In 2020, the office commissioned the University of Texas at San Antonio to conduct a police use-of-force study. It found that officers use force too often and more than should be expected against both Black and white civilians.
Based on the study’s findings, the county’s Use of Force Community Advisory Committee made its own recommendations to the police department. They include collecting more specific data on use-of-force incidents and clarifying in policy when force may be used.
Schott supported most of the committee’s recommendations, but disagreed with some suggested revisions to the FCPD’s use of force policy that would set a higher standard for when force can be used.
The committee recommended requiring that force be “necessary and proportional” to the circumstances, arguing that the existing “objective reasonableness” standard “has proved unfairly deferential to officers” by focusing on the moment force is used rather than the events leading up to its use.
Schott said in a memo last May that the policy should not “be overly restrictive,” stating that an officer’s conduct preceding a use of force should be considered but the “two analyses should remain separate and distinct.”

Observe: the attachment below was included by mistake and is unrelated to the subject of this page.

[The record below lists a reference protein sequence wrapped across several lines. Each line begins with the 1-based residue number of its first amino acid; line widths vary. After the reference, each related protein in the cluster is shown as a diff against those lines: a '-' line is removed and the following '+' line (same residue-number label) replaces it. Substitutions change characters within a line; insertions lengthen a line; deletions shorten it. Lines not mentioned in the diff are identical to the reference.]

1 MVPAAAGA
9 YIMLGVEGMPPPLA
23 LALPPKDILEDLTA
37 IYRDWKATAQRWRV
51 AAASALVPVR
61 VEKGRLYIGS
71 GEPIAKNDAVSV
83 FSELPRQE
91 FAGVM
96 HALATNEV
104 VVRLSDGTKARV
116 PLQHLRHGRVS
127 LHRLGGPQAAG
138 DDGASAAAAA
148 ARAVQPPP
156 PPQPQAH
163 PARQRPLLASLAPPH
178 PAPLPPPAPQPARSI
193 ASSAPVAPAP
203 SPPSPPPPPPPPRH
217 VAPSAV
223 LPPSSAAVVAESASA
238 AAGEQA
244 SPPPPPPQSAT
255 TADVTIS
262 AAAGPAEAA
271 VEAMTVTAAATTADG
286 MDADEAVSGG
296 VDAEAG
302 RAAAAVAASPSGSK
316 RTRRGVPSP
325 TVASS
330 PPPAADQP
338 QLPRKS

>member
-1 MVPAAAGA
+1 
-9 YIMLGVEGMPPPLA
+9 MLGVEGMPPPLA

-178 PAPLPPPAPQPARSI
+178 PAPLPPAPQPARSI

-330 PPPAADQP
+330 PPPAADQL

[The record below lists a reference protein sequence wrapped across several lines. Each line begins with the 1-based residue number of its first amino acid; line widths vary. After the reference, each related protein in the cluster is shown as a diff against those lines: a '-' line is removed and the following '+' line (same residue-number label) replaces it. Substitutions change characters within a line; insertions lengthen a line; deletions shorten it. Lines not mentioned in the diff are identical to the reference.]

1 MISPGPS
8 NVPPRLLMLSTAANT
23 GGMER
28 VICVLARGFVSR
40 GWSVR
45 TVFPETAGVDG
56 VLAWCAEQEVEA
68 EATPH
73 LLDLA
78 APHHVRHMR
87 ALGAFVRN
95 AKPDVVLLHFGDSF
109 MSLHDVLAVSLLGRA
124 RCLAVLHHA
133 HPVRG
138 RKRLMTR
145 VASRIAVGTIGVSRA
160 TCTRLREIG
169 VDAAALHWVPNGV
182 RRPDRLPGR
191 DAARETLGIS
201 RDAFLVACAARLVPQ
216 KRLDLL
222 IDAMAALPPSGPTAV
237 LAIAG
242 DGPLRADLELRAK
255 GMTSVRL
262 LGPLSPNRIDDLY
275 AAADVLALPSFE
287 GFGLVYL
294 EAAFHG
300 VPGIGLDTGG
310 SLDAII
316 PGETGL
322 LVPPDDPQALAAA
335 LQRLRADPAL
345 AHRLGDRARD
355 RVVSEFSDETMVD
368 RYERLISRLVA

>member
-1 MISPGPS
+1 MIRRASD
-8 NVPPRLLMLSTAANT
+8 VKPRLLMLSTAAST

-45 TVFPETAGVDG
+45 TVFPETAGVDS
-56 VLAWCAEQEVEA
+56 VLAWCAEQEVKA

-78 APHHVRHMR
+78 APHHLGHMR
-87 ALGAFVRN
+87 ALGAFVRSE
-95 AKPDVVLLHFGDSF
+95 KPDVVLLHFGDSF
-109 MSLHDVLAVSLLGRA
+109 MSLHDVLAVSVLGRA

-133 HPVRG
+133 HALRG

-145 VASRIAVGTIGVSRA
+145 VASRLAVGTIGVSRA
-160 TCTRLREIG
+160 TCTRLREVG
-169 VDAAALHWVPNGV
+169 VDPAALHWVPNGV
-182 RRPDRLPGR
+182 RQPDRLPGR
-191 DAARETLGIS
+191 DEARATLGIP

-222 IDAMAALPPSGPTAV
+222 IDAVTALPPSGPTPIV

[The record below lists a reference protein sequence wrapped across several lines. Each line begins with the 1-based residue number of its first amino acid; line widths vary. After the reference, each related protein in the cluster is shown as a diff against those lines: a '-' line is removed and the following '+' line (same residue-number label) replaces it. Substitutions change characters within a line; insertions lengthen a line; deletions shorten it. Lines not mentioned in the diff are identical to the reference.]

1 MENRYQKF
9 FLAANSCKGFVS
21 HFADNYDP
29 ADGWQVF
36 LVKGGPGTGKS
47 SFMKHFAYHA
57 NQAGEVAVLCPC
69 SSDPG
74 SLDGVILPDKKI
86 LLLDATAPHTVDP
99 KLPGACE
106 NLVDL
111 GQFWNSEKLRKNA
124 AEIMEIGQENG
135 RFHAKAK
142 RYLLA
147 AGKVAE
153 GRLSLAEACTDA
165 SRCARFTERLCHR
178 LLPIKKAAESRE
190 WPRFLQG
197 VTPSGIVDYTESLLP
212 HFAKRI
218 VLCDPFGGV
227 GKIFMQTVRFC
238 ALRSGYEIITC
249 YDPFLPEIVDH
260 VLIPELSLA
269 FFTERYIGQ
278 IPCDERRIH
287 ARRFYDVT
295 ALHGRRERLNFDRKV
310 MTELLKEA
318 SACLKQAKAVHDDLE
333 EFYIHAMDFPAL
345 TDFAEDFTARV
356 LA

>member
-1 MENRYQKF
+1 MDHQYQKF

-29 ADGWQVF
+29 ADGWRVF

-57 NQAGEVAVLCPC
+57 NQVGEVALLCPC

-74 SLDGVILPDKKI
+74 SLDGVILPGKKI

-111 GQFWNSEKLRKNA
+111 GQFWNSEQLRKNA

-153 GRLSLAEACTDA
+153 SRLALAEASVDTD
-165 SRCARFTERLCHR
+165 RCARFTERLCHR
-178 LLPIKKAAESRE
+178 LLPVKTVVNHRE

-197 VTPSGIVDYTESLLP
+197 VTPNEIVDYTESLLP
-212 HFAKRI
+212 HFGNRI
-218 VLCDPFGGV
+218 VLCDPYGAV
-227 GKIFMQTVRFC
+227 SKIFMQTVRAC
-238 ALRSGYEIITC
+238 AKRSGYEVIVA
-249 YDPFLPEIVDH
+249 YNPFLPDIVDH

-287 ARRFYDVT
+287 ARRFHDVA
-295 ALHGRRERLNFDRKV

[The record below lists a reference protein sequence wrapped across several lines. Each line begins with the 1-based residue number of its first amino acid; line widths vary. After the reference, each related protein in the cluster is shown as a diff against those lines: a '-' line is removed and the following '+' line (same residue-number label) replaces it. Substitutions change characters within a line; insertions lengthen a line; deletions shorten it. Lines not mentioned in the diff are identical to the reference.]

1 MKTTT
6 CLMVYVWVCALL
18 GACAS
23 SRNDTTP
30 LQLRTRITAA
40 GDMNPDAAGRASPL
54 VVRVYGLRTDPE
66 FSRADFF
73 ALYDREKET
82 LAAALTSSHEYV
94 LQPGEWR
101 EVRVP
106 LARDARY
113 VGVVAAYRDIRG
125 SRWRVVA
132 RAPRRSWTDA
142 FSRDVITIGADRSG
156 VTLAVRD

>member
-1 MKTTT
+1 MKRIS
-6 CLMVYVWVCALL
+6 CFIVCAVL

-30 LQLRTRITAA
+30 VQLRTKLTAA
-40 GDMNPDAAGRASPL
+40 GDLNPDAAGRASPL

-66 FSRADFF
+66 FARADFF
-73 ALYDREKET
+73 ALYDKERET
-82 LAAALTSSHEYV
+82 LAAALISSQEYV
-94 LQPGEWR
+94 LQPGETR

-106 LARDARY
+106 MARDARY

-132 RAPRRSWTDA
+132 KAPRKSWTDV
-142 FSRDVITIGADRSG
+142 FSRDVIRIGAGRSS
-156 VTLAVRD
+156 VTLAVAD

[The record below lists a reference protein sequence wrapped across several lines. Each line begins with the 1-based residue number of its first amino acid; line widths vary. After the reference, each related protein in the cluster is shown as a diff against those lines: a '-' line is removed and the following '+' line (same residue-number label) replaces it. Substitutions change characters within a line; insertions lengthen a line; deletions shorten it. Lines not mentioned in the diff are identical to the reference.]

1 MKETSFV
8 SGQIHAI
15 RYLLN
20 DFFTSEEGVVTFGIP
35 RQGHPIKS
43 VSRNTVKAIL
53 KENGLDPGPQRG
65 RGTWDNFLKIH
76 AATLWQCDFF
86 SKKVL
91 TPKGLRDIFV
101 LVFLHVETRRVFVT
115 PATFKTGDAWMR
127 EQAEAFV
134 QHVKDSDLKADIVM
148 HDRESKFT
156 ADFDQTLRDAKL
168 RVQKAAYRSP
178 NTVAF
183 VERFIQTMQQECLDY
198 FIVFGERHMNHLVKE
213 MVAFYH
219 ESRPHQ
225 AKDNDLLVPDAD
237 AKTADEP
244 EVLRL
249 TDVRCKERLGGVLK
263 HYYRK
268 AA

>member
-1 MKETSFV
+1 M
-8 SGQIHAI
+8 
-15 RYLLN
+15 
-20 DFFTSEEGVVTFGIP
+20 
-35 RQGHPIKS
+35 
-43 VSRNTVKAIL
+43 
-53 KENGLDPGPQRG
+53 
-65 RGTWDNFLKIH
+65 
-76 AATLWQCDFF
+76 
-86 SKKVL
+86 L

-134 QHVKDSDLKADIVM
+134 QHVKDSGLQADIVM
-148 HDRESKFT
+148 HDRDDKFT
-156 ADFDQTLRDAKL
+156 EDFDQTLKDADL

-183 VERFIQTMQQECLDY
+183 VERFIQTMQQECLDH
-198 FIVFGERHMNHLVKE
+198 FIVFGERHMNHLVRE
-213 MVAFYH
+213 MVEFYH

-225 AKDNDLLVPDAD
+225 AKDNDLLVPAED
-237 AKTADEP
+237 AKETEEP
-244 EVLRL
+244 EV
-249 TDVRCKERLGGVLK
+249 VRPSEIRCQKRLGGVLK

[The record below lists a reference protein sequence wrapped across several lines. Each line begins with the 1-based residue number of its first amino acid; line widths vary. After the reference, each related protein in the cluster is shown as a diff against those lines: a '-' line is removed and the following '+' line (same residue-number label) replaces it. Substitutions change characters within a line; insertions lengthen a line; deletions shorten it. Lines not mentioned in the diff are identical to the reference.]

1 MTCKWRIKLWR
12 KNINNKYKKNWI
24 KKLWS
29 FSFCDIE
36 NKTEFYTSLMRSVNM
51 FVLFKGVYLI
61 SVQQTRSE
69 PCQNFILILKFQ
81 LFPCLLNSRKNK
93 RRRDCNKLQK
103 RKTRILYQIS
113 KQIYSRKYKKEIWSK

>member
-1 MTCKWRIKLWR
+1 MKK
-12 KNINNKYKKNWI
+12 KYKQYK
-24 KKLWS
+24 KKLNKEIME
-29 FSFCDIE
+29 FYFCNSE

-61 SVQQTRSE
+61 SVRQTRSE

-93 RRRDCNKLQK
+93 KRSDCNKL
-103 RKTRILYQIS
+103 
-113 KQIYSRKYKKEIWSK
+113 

The FCPD chose not to incorporate a recommendation of replacing the term “less-lethal” with “non-deadly” force throughout the policy. That change was first recommended in 2017.
In a statement to FFXnow, FCPD Lt. James Curry said the term “less-lethal” is defined as any level of force not designed to cause death or serious injury.
“FCPD believes it best reflects the intent of the level of force and is consistent with many other agencies’ policy across the country,” Curry said.
This biweekly column is sponsored by The Mather in Tysons, Virginia, a forward-thinking Life Plan Community for those 62 and better.
If you’re going to enjoy a lifelong hobby, you can’t beat the benefits of playing a musical instrument. In addition to bringing joy to yourself and any listeners you might have, you’re doing great things for your brain.
“I think playing music is a unique art form. It’s creative, offering an opportunity to create as you go, and at the same time, it’s analytical and almost mathematical,” says Peter Cahn, who plays guitar. “And as far as I’m concerned, it’s a group activity.” Peter enjoys playing music with others, trying out different songs and arrangements. He has played regularly with the same group for 14 years, and is looking forward to playing with other residents of The Mather, a Life Plan Community for those 62 and better, when it opens in Tysons, Virginia, in 2024.
“I want to meet other musicians when we move into The Mather, explore different genres, and see what we can do,” he says.
Noteworthy Brain Benefits
One thing the musicians at The Mather can do is enjoy multiple benefits for their brains. That’s because playing an instrument simultaneously works different sensory systems in the brain, along with your motor skills. This coordination of efforts provides a workout for your brain — the kind of workout that strengthens connections within the brain and keeps you mentally sharp. In turn, this can improve your memory and cognition — one study showed that musicians perform better on cognitive tests than those who don’t play an instrument.